“The men and women that volunteer to put their lives in harm’s way to protect the freedoms we enjoy deserve the full attention of the VA when returning home. It is our duty to make sure our veterans are provided the education and training needed in gaining quality employment. I am pleased to see this bipartisan legislation come forward,” said Oklahoma State Senator Mark Allen, Vice Chairman of the Veterans and Military Affairs Committee.
“I applaud Congressman Mullin’s efforts at helping our local Wounded Warriors have better access to job opportunities by improving the VA’s Vocational Rehabilitation and Employment program. It is important that we find jobs for our brave men and women many of which have lost much protecting our freedoms. I want to thank the Congressman on his leadership and his efforts to pass this legislation,” said Jeff Harris, local McAlester veteran.
“With military careers often cut short by life-altering injuries, it is particularly important that this generation of wounded warriors be afforded the tools, skills, resources, education, and support needed to find their new passion, secure employment, and develop fulfilling careers in ways that matter to them and their families. But, for a variety of reasons, the VA’s Vocational Rehabilitation, and Employment Program, which is designed to give disabled veterans the help they need to gain success in the workforce, is too often failing them. WWP supports H.R 5032 which would direct VA to develop an action plan aimed at improving the delivery of effective vocational rehabilitation and employment services to wounded warriors – often critical to these warriors achieving economic empowerment, a key to successful transition and productive lives,” said Bonnie Miller of the Wounded Warrior Project.
“VA must be more responsive to the vocational rehabilitation needs of veterans living with significant disabilities, including PTSD and TBI. Requiring VA to better address workforce management issues and improve counselor training will lead to better employment outcomes for these veterans,” said Heather Ansley, Vice President VetsFirst.
As a recent GAO report identified, it often takes 6 years or more for veterans to achieve success in the Vocational Rehabilitation and Employment (VR&E) program. According the Wounded Warrior Project’s most recent survey, the unemployment rate among wounded service members is 17.8%.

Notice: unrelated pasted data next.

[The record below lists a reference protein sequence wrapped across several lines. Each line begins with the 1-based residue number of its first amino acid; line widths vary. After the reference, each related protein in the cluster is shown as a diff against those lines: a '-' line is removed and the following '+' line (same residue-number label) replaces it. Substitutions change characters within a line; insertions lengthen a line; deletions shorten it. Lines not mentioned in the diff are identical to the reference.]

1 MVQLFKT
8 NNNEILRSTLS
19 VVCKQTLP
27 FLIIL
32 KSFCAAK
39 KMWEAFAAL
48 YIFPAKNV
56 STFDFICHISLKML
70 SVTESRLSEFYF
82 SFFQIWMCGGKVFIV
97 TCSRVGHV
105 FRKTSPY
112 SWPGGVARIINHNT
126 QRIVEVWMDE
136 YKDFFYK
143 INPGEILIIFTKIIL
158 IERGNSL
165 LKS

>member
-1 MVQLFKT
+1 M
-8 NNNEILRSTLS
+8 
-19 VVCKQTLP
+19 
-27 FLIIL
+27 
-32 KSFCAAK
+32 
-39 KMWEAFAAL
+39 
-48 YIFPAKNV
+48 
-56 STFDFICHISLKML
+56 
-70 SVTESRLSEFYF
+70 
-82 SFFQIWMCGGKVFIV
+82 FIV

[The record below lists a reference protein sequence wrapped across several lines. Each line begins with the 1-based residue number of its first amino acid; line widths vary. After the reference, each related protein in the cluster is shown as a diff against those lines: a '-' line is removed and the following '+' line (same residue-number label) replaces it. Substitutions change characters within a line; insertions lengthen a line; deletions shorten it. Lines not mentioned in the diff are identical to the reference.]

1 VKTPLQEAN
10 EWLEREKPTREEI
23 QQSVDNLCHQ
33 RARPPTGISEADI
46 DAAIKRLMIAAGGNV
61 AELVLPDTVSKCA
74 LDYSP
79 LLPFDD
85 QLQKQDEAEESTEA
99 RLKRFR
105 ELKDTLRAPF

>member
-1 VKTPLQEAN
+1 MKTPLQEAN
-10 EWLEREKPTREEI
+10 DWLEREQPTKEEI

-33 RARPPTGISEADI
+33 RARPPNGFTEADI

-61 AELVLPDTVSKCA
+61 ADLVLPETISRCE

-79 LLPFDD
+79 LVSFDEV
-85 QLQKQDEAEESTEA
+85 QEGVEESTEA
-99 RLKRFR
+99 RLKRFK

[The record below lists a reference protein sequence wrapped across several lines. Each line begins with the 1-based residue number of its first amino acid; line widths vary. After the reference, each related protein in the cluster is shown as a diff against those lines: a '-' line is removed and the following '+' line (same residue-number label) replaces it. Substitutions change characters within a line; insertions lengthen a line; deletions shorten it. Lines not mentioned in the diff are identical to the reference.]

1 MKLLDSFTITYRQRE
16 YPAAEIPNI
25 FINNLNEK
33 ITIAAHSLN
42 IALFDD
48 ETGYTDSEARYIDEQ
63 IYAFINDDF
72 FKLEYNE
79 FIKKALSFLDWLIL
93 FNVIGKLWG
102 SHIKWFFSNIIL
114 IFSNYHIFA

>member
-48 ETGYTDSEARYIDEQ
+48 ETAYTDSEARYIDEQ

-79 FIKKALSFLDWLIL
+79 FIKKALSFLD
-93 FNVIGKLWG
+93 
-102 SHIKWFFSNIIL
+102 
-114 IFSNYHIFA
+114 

The Oklahoma Disabled American Veterans adamantly opposes this bill.
While the intent of this bill may have been honorable; the perception of collocating the Department of Veterans Affairs with the Department of Mental Health and Substance Abuse Services is a direct ‘slap in the face’ to the public image of Veterans who have fought and died for this Country and State. While there are many Veterans who do receive similar services from the Veterans Administration; these services are sought by those who have borne the battle of war and the many unique issues associated with military service. Additionally it appears that the bulk of the cost of this new facility will be paid for on the ‘backs of Oklahoma’s hero’s’. While we agree that the currently facility is outdated and a new facility would be nice….this ‘11th hour’ bill appears ill conceived and the DAV members from all of Oklahoma’s 77 Counties request a NO vote on this bill.
April 29, 2014 we will be in service from 0900-1700 in order to assist our Veterans affected by this disaster. We are still located at We are located at the Quapaw Tribal Wellness Center, 907 Whitebird, Quapaw, OK 74363.
This morning, the Disabled American Veterans, Department of Oklahoma initiated their Disaster Response Initiative in Quapaw, Oklahoma. Our Mobile Service Unit is currently on scene assisting any Veterans effected by this Tornado event.
We will be in service today until 1600. We will update our hours for tomorrow the 29th once they are determined.
We are located at the Quapaw Tribal Wellness Center, 907 Whitebird, Quapaw, OK 74363
Previous versions of the DAV Claims program CSO’s are now obsolete. Oklahoma CSO’s should contact the Department Commander or State Adjutant to make arrangements for distribution of the updated program.